Again, what are museum objects for? And who cares anyway?



April 7, 2020
We use Nitrile gloves when we handle most of our objects. When the museum closed to the public because of the pandemic, we donated our stock to the NHS. Photo by Neil Hassall © Victoria and Albert Museum, London

Many of us are at home, practising social distancing or self-isolation as a result of the Covid-19 global pandemic. Friends and family have been sending me messages about how they are spending their time, and sharing their feelings and thoughts, in a period where both communication and loneliness have intensified.

At the museum, until very recently, we thought that the exhibitions, events and collections management projects we engage with every day as part of our work would continue as planned. Then, all of our museum sites suddenly closed to the public. We cleared our desks and waved our colleagues goodbye – from a distance – not knowing when we would see each other again.

Furniture from a dolls' house. Photo by Neil Hassall © Victoria and Albert Museum, London

In this blockbuster-movie scenario, I think of the collection objects we left behind, safely stored in boxes, crates and packages. Curators, technicians, auditors and conservators have been working hard in the past few months to audit, condition check and pack our V&A Museum of Childhood collections, before the builders take over the site for a long period of construction. We all put our hearts, brains and dusty fingers into action to get the objects ready for their move, in preparation for this huge transformation.

Happy, Bashful and Doc soft toys from a set of Snow White and the Seven Dwarfs, Chad Valley Company Limited, England, 1948 – 52. Photo by Neil Hassall © Victoria and Albert Museum, London

On leaving the museum site for an unknown period of time, I thought again of the relevance of our work, and of those objects that were made before our time. Still and quiet, wrapped in their acid-free tissue paper, these objects are here because someone before us has taken care. They passed them on to us and wrote down what they knew or remembered about them. Since then, we have seen new meanings in them, re-invented their stories and shifted their purpose to suit our present.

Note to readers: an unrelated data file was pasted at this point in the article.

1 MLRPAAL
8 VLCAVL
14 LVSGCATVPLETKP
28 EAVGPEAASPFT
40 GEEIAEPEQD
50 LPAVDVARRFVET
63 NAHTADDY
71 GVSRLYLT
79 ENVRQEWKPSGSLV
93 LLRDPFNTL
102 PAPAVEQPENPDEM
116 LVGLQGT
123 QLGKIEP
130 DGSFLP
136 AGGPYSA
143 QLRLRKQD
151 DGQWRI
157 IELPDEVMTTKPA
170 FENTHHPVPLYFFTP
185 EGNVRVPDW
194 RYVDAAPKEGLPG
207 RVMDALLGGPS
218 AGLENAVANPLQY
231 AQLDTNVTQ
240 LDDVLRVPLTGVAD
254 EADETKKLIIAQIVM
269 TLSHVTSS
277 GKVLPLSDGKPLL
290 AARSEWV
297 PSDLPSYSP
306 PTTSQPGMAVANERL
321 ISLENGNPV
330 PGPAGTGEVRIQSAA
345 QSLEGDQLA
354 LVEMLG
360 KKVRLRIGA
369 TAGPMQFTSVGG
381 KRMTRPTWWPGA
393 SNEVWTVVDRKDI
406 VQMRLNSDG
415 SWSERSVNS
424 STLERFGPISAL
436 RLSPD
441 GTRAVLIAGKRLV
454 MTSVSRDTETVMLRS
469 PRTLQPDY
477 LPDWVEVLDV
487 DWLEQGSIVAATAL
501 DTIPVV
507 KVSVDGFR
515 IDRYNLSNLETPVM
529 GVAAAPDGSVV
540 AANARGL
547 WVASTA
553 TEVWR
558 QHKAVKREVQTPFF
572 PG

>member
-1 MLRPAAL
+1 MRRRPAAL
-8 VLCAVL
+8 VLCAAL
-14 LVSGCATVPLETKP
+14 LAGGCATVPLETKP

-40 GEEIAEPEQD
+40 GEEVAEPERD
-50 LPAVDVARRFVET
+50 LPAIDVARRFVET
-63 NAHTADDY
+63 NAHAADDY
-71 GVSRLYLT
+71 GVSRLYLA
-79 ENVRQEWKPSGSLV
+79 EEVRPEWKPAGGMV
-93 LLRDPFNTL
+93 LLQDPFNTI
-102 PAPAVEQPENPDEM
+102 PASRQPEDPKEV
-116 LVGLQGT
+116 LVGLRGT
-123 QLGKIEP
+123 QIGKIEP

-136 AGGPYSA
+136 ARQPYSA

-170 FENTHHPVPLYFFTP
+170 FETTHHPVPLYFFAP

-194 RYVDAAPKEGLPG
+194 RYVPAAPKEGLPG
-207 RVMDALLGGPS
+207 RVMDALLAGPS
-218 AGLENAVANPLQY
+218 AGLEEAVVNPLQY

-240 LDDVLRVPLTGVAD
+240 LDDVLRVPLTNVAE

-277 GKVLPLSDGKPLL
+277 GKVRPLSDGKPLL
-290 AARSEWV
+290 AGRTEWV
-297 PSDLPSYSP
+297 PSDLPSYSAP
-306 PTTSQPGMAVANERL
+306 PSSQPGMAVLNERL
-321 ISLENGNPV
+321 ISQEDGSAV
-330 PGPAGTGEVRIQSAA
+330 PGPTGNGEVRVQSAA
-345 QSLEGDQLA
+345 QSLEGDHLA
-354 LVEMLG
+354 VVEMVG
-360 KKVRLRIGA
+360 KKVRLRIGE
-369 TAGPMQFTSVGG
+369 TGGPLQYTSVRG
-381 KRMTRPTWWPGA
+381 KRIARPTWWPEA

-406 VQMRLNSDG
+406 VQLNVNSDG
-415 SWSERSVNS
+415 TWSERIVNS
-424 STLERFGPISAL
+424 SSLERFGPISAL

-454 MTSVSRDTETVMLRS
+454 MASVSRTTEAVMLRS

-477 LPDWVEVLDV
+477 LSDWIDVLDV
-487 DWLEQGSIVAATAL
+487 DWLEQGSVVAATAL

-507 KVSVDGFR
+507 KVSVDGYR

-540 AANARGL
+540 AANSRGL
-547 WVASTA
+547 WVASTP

We still use our paper archives where there are gaps in our digital records. They hold invaluable information about the objects and where came from and they stretch back to the foundation of the museum in 1872. Photo by Neil Hassall © Victoria and Albert Museum, London

The current state of uncertainty for ourselves and the people around us forces us to re-think the ways we interact with one another. It has forced us to leave our offices, separate from our friends and family, and be alone. But, it also encourages us to think again of how we look after one another. By performing the actions of documenting, packing, storing and restoring collections every day in our work, we convey an innate human desire to take care – not only of objects that those before us produced and cared for, but of our kin, our peers, and even those far away from us, somewhere else in the world.  

Museum Technician Sophie Strong packing some objects for display in the new galleries, including this teddy bear, made in England, 1940 – 45. Photo by Neil Hassall © Victoria and Albert Museum, London
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